From an Israeli point of view there are three ways to address the crisis in advance of the High Holidays: more aggressive policing even at the cost of confrontation; offering Palestinians a way to voice their concerns and have them addressed; or empowering the Jordanian Waqf.

The tendency of the current government, and perhaps particularly of the new internal security minister, is to rely on increased policing in East Jerusalem and in the Old City in particular, outlaw Murabitoun non-profits, prevent funds from reaching Hamas and the northern branch of the Islamic movement, etc. These moves probably would have some effect, but at the price of feeding the radicalization of the Palestinian public of East Jerusalem and heightening the escalation. Should Israel resume punishing Palestinian violence by limiting their access to the site (the so-called “dilution policy”) the escalation would be even greater and quicker. Among the Shabab al-Aqsa, there are indeed some Hamas members, but there are apparently even more youth who are not affiliated with any faction. This is a popular movement that policing alone cannot contain.

There are alternatives. In order to prevent the Esplanade from becoming a battlefield, Israel should take steps to reduce the threat perception of East Jerusalem’s residents. Two measures would be particularly significant. First, the more Muslims at the site, the less threatening the entry of religious Jews – which is why resuming the “dilution” policy would be a mistake and expanding access to Muslims would be helpful.

Second, most residents of East Jerusalem trust neither Israel nor Jordan, who jointly manage the site, so integrating representatives of Arab neighborhoods in East Jerusalem – and representatives from the Old City in particular – into the Waqf, or into a separate body working closely with it, could reduce local uncertainty and provide them with an active role. A modest option would be for the Waqf to set up a consultative body through which East Jerusalem representatives – perhaps one from each neighborhood — could inform the Waqf of their needs, hear about the site’s management and offer their own ideas. As long as the mandate of the body remains consultative and its composition excludes prominent representatives of Palestinian factions, Israel and Jordan likely could accept it, thereby helping to lower tensions at the Esplanade.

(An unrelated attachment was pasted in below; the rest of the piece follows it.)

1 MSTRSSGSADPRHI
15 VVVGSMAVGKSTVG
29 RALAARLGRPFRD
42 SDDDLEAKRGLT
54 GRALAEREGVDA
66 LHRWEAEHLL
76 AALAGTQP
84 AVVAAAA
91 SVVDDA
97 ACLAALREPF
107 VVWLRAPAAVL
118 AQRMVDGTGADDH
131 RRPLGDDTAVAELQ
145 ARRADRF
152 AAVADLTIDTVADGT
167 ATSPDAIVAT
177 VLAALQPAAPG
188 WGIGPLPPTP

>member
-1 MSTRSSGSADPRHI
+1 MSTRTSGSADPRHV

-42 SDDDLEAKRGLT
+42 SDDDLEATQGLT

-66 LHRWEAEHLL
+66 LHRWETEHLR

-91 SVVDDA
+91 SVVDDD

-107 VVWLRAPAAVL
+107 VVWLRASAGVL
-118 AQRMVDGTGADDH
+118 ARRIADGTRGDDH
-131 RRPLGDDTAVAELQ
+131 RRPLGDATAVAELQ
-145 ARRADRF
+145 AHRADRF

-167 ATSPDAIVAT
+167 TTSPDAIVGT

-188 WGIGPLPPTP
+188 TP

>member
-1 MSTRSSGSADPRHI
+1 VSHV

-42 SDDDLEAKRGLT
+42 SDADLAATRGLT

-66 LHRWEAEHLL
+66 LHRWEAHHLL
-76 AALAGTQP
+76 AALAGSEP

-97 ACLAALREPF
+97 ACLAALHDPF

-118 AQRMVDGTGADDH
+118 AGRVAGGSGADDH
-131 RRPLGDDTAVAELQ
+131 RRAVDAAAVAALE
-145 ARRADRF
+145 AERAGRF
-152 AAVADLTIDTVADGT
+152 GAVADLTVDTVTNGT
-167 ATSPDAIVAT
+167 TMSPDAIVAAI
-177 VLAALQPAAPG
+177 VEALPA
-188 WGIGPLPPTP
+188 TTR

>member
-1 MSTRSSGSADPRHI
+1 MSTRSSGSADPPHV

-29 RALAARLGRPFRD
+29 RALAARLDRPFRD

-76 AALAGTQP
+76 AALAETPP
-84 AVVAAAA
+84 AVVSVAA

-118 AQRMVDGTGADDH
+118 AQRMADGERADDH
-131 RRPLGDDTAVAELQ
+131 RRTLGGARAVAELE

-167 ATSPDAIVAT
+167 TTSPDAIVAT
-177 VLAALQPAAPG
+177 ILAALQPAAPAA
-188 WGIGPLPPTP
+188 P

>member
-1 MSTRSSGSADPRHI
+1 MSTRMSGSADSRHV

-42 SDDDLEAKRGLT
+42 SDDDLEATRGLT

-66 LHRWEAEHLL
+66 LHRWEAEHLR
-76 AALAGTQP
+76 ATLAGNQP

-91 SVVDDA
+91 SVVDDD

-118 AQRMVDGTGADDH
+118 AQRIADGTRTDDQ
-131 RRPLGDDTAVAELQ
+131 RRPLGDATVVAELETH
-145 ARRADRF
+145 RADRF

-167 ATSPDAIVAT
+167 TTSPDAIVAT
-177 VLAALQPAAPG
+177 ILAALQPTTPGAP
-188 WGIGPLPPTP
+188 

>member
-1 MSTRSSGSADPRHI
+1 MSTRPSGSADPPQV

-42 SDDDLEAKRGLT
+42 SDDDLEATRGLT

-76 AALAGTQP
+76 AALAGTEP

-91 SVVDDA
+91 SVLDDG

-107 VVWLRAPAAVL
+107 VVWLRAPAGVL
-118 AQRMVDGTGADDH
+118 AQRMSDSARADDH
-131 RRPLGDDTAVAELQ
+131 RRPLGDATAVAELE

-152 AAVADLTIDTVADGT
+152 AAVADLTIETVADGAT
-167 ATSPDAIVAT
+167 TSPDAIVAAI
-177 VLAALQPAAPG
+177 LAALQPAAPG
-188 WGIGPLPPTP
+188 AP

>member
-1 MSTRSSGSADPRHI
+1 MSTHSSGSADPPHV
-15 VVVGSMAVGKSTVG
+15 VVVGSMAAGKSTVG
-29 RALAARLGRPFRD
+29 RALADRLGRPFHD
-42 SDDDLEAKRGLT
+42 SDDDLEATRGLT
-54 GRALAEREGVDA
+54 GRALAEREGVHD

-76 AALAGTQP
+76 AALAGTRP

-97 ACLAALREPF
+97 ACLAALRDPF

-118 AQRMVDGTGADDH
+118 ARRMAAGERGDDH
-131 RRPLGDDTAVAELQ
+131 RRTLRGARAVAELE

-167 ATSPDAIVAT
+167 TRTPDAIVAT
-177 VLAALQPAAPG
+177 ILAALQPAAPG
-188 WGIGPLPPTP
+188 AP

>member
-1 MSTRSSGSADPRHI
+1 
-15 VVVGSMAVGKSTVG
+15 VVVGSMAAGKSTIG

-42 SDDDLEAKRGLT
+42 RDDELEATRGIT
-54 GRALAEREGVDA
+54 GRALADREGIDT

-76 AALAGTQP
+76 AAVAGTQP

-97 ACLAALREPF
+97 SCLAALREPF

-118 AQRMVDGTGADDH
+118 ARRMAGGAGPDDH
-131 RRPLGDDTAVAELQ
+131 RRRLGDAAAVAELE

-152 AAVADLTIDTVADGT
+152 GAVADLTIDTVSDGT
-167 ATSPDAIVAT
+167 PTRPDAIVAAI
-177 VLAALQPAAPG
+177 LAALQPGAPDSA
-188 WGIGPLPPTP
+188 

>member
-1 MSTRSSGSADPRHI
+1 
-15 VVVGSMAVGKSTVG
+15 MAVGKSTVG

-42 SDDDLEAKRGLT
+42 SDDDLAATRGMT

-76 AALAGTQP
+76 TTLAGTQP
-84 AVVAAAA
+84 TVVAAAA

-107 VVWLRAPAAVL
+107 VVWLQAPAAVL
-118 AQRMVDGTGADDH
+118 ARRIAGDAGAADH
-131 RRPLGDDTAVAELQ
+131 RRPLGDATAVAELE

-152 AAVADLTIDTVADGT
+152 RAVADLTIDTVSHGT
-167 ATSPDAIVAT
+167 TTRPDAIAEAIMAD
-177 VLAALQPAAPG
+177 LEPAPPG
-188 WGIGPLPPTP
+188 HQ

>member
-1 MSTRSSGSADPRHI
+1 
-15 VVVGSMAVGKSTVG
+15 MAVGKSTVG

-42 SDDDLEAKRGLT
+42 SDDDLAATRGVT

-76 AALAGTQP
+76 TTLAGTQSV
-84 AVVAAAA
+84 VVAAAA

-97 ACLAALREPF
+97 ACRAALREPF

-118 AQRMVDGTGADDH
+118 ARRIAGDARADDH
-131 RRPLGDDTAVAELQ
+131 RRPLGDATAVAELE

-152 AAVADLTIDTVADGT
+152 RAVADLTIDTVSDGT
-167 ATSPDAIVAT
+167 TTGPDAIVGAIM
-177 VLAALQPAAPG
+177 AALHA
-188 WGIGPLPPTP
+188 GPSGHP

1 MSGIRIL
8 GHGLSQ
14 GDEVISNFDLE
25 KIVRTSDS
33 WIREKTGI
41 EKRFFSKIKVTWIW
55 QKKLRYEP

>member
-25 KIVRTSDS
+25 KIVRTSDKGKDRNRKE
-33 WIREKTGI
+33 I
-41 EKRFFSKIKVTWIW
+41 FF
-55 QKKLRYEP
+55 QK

Another possibility is empowering the Waqf. Israel could do so by any combination of the following: reversing the erosion of the assurances Netanyahu gave King Abdullah in November 2014 (as demonstrated by the ascension of Minister Uri Ariel on the 9th of Av); permitting the Waqf to carry out certain maintenance projects (establishing a modest fire station, installing makeshift lavatories, erecting additional prayer platforms, etc); allowing the Waqf to demonstrate some measure of control over the site (for instance by regulating the compound’s opening hours for Muslims, expelling Jews who try to pray, and restoring and controlling access for non-Muslim visitors to the Dome of Rock and Al-Aqsa Mosque;) and declaring publicly that the involvement of Jordan in the management of the site is of high importance.

A new intifada will most likely not break out during the coming High Holidays. But violence could easily spill over to the rest of the city and the West Bank, lowering the bar for future escalations just as the events of summer 2014 contributed to the rapidity of the recent mobilizations. In order to prevent this, Israel will need to pursue a combination of steps, taking from all three approaches, instead of relying virtually exclusively on policing.